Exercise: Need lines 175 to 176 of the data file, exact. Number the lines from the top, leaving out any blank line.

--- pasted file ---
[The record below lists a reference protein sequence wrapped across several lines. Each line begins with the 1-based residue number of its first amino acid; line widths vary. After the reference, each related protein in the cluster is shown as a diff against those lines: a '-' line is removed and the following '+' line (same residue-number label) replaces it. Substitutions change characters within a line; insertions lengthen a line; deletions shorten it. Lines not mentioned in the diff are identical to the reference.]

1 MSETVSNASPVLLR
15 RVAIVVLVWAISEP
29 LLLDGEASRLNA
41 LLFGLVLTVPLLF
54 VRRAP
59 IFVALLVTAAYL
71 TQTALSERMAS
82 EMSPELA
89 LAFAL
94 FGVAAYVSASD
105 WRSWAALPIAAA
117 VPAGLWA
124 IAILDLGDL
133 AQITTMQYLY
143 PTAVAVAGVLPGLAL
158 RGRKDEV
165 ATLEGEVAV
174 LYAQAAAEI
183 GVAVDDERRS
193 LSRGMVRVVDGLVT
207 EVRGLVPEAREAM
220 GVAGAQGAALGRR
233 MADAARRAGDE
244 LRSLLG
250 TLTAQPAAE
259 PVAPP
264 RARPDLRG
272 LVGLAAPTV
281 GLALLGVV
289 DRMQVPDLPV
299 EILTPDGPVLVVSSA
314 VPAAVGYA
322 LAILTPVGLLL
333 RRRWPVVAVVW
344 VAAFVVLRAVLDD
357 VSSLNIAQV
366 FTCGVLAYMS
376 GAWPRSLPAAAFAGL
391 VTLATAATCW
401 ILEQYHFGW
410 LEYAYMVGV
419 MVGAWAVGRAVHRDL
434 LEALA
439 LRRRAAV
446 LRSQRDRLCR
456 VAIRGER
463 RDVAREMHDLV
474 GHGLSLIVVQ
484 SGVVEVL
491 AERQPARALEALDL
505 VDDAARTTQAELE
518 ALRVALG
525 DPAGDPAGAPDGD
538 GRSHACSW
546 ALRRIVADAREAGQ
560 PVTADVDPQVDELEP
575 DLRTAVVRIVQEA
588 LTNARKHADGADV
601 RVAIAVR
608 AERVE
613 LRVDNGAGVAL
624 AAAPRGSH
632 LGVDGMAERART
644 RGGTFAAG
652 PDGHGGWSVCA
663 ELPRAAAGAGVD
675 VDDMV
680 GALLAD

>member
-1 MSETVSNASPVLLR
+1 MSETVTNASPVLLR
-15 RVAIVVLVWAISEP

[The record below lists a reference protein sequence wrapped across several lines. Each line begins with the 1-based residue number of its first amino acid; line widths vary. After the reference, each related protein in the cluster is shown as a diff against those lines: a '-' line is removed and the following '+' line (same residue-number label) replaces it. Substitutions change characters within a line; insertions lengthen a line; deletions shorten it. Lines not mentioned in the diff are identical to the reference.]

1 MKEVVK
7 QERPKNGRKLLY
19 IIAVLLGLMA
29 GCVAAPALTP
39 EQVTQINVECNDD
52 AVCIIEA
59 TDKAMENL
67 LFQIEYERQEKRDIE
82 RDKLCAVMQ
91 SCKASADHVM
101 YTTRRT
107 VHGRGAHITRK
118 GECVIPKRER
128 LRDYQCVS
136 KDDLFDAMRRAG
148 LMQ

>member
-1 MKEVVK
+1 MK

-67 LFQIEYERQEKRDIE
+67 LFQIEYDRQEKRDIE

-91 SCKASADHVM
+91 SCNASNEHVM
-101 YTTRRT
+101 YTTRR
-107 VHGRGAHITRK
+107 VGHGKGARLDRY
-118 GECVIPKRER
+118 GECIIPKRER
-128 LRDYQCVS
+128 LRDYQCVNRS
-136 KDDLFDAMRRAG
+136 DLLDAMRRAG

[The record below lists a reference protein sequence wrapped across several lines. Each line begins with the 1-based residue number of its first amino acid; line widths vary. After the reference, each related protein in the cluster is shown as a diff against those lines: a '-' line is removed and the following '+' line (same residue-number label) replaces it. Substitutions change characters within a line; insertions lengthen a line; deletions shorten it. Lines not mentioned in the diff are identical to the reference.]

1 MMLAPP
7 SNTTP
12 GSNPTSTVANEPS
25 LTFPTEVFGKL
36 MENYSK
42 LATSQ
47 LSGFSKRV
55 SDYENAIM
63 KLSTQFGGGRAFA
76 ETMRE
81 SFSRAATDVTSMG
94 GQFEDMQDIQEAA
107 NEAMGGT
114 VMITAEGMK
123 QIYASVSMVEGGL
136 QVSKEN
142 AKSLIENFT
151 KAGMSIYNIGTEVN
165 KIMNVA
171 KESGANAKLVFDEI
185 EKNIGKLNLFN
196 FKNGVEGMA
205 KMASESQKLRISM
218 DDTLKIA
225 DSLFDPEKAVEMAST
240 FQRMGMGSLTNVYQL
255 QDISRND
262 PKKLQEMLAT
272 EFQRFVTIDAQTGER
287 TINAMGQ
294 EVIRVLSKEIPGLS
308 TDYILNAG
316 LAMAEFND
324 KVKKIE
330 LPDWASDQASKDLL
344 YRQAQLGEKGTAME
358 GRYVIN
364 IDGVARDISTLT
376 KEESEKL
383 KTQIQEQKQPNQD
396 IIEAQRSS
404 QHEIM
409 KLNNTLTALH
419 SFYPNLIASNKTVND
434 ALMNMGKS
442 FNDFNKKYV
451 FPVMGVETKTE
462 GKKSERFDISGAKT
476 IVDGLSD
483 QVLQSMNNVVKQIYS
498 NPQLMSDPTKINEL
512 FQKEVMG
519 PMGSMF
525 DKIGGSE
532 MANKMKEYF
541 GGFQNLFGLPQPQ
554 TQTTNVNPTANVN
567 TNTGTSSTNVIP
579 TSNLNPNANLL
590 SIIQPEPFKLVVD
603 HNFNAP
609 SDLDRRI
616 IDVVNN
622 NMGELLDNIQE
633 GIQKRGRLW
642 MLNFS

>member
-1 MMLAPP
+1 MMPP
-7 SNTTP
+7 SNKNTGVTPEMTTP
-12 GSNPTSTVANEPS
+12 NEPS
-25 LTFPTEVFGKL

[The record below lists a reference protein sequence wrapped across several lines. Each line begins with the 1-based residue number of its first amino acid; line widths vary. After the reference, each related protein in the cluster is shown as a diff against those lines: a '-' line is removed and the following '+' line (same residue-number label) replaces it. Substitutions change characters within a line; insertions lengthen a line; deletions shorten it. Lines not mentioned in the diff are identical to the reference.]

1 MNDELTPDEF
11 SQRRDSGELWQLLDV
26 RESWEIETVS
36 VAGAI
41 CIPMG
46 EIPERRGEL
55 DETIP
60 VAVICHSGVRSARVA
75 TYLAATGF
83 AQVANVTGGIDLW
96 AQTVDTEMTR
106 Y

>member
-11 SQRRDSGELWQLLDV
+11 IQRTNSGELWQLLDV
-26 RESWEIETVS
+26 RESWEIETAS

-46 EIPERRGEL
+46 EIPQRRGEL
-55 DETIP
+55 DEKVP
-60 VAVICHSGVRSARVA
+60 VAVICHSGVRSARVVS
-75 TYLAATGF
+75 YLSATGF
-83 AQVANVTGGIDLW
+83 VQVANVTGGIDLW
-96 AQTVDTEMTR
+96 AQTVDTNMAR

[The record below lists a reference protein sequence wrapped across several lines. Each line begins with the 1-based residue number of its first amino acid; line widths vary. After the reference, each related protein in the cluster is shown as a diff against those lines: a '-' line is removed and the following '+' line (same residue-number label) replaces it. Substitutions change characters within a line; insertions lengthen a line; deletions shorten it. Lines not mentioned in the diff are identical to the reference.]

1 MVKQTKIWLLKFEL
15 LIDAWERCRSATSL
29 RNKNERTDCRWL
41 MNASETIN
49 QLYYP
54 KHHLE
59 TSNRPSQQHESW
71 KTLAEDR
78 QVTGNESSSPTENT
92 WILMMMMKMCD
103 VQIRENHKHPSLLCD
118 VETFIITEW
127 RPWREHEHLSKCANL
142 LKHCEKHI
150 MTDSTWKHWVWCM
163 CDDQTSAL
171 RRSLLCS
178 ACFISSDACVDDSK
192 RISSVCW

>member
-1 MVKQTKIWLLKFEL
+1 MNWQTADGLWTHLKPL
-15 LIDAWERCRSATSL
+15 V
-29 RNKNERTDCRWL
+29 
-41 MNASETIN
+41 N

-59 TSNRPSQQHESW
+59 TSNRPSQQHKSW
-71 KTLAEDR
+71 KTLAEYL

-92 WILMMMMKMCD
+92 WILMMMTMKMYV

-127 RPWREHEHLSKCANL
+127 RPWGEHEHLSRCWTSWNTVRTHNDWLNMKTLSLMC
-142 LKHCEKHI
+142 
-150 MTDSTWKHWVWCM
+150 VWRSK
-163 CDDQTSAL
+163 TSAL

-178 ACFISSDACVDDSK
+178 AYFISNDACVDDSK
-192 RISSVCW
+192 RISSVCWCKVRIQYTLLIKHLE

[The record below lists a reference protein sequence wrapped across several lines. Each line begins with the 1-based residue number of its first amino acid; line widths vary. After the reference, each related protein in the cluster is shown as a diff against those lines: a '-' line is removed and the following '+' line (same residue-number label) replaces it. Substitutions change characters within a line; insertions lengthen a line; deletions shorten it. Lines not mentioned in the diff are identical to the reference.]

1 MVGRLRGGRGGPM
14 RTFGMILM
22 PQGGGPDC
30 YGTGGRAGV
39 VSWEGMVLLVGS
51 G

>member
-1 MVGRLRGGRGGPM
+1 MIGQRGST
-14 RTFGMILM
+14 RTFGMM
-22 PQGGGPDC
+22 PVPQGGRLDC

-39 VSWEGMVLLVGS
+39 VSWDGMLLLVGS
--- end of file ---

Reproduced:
>member
-1 MMLAPP